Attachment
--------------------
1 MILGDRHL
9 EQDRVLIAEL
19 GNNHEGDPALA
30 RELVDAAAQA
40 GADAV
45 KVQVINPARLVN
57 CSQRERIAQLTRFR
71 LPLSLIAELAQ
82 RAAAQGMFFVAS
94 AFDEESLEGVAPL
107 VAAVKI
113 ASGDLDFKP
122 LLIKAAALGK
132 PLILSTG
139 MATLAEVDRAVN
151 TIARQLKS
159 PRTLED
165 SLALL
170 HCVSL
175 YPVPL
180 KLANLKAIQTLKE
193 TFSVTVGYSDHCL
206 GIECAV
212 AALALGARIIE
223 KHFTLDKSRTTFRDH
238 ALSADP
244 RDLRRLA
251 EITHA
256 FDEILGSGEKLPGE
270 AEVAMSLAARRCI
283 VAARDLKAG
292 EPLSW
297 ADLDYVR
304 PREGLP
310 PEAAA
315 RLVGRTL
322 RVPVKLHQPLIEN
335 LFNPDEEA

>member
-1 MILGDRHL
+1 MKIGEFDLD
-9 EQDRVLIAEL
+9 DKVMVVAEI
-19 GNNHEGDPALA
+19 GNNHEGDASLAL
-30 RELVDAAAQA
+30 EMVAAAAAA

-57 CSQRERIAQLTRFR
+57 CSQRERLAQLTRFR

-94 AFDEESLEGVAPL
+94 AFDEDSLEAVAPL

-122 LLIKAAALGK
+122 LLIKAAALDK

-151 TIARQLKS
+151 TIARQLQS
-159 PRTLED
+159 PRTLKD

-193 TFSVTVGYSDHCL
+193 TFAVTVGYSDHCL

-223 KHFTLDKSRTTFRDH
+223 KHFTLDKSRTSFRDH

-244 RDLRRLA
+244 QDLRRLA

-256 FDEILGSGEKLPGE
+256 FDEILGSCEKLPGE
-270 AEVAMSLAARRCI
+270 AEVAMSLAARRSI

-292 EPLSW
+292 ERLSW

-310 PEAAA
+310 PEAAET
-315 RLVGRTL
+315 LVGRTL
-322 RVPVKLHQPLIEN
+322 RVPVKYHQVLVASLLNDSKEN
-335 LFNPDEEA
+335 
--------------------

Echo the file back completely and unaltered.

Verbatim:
1 MILGDRHL
9 EQDRVLIAEL
19 GNNHEGDPALA
30 RELVDAAAQA
40 GADAV
45 KVQVINPARLVN
57 CSQRERIAQLTRFR
71 LPLSLIAELAQ
82 RAAAQGMFFVAS
94 AFDEESLEGVAPL
107 VAAVKI
113 ASGDLDFKP
122 LLIKAAALGK
132 PLILSTG
139 MATLAEVDRAVN
151 TIARQLKS
159 PRTLED
165 SLALL
170 HCVSL
175 YPVPL
180 KLANLKAIQTLKE
193 TFSVTVGYSDHCL
206 GIECAV
212 AALALGARIIE
223 KHFTLDKSRTTFRDH
238 ALSADP
244 RDLRRLA
251 EITHA
256 FDEILGSGEKLPGE
270 AEVAMSLAARRCI
283 VAARDLKAG
292 EPLSW
297 ADLDYVR
304 PREGLP
310 PEAAA
315 RLVGRTL
322 RVPVKLHQPLIEN
335 LFNPDEEA

>member
-1 MILGDRHL
+1 MKIGEFDLD
-9 EQDRVLIAEL
+9 DKVMVVAEI
-19 GNNHEGDPALA
+19 GNNHEGDASLAL
-30 RELVDAAAQA
+30 EMVAAAAAA

-57 CSQRERIAQLTRFR
+57 CSQRERLAQLTRFR

-94 AFDEESLEGVAPL
+94 AFDEDSLEAVAPL

-122 LLIKAAALGK
+122 LLIKAAALDK

-151 TIARQLKS
+151 TIARQLQS
-159 PRTLED
+159 PRTLKD

-193 TFSVTVGYSDHCL
+193 TFAVTVGYSDHCL

-223 KHFTLDKSRTTFRDH
+223 KHFTLDKSRTSFRDH

-244 RDLRRLA
+244 QDLRRLA

-256 FDEILGSGEKLPGE
+256 FDEILGSCEKLPGE
-270 AEVAMSLAARRCI
+270 AEVAMSLAARRSI

-292 EPLSW
+292 ERLSW

-310 PEAAA
+310 PEAAET
-315 RLVGRTL
+315 LVGRTL
-322 RVPVKLHQPLIEN
+322 RVPVKYHQVLVASLLNDSKEN
-335 LFNPDEEA
+335 